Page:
Thursday, April 20, 2006

The Mother of All New Yorkers

(with apologies to Ann Douglas)

My subscription to the New Yorker has finally restarted, with the issue dated April 17. And I really hit the jackpot with this one: so much stuff I wanted to read, and re-read, that I took my time over it. Jody at Raising WEG already noticed that this issue has several stories that end up sort of being about mothers, especially bad ones. Specifically, pieces about Maurice Sendak, Pete Seeger, and the Episcopal Church's Gene Robinson all featured the mothers of said subjects, more or less prominently. Sendak's mother was particularly difficult, apparently. The story about his father pushing his mother off a bench, while she was pregnant with Maurice, was heartbreaking. Not only that it happened, but then that they told the story to their son. But I also love his take on the whole thing, at the end of the profile: "If I had a real mother and she made me happy, and a real father who made me happy I would be working in the computer store . . . " Point taken. All of Sendak's work comes out of the trauma of the abandoned child, the sadness of the lonely child, the anger of the misbehaving child.

Similarly Pete Seeger's parents sounded intriguing, difficult, though not quite as crazy as Sendak's. My favorite moment in that profile, though, is about Seeger himself as a parent; looking at the cabin he built himself, he notes a place where a shelf full of books and records tumbled down onto his daughter's crib, with her sleeping in it. Luckily the crib was sturdier than the shelf, but Seeger recalls it as one of several such failings, of his own inattention to his children. It's a sweet moment--but perhaps only because the kids grew up.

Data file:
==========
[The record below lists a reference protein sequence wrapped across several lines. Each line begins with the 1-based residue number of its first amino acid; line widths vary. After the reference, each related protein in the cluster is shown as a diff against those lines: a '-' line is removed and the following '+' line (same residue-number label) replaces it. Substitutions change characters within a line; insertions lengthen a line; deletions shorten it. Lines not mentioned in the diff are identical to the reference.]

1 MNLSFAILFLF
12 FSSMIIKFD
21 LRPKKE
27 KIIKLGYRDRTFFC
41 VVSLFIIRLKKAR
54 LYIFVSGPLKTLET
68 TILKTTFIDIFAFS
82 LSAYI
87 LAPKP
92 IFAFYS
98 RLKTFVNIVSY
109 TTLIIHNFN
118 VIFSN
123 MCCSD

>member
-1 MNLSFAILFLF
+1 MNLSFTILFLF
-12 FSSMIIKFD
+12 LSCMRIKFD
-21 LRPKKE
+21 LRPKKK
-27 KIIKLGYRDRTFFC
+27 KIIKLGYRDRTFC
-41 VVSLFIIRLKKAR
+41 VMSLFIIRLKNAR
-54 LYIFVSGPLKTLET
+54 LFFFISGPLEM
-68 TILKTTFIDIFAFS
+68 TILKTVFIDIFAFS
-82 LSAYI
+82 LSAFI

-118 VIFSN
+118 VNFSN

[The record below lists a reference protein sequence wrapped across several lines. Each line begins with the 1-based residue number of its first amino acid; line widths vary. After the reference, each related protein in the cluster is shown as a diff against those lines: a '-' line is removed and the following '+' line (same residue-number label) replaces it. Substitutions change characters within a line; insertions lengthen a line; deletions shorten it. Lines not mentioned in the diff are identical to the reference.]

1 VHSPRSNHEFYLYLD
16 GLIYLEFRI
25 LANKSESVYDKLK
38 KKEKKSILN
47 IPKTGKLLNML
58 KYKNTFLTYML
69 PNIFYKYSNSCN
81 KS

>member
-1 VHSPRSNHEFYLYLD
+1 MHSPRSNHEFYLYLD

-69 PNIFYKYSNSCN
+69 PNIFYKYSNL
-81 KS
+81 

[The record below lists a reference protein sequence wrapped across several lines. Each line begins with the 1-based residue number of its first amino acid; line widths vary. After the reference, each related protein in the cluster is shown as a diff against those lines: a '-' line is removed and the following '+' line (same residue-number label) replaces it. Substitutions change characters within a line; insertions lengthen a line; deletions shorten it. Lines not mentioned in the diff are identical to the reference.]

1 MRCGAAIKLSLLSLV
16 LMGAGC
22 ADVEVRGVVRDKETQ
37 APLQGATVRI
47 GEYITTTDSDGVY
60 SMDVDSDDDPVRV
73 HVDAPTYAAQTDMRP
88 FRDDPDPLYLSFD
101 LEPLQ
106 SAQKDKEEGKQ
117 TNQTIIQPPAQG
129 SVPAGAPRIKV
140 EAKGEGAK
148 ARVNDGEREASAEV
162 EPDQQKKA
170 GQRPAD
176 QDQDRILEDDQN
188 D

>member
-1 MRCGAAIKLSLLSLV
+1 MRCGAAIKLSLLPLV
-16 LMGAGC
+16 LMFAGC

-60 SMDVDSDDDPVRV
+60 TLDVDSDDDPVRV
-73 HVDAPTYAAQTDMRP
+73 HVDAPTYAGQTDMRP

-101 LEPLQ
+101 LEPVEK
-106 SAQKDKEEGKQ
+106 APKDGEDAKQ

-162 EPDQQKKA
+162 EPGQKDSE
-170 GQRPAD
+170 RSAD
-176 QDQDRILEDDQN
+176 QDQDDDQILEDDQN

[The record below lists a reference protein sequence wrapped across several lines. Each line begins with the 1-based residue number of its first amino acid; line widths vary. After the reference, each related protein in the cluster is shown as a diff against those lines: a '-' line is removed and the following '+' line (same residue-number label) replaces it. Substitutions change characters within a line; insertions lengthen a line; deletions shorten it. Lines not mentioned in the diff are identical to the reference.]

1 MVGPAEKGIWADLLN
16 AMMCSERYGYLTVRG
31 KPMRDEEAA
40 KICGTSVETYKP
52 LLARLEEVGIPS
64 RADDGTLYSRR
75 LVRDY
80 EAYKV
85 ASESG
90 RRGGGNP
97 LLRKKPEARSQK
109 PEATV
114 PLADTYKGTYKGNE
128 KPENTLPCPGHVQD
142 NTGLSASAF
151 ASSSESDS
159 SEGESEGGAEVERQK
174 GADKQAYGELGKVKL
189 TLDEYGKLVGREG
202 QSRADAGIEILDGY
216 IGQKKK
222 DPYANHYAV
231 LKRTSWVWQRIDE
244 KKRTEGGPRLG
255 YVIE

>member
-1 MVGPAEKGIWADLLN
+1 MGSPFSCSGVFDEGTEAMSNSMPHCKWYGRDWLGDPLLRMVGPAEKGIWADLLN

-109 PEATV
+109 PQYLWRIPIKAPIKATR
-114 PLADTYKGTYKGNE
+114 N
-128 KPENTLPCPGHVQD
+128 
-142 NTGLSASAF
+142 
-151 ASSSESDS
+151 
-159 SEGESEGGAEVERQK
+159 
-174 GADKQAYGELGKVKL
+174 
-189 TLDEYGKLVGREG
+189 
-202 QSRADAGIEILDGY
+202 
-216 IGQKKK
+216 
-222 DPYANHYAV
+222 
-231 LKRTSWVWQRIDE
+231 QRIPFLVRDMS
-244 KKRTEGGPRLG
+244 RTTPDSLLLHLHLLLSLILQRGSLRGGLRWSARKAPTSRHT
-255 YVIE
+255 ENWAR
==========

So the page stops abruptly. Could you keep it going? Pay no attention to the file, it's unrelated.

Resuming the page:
The article on the Episcopal church doesn't really focus heavily on Gene Robinson's parents, though his mother obviously participated in the piece (his father is not quoted directly, I believe, though his mother is). What's perhaps more interesting is the concept of the Mother Church, which seems at the moment to be disintegrating: the colonialist enterprise of Christianizing Africa and Asia is perhaps going to be the undoing of the Episcopal Church, as the newer converts press for traditionalist interpretations of texts that many liberal Episcopalians read very differently. It's a problem too big for me to go into here, but the piece seems fair and balanced (the real kind). As a liberal Episcopalian myself I have to wonder if it's really worth giving up the principles of tolerance and acceptance for the unity of a church--one which has so far managed to stay together even over slavery, over the American Revolution, over the ordination of women. I'm not invested enough in the organization, that is, to give up its principles. But more on that another time, maybe. And someone else is welcome to talk about Adam Gopnik's take on the Gospel of Judas--I just want to know how he gets to write all the really fun stuff. (I want his job even more than I want Caitlin Flanagan's, though I don't really want him to lose his job in order for me to get maybe I want hers after all...)

By the way, there's more on the controversies in the Episcopal church here.

1 comment:

Anonymous said...

Is the "here" of your last sentence the New Yorker or your blog site?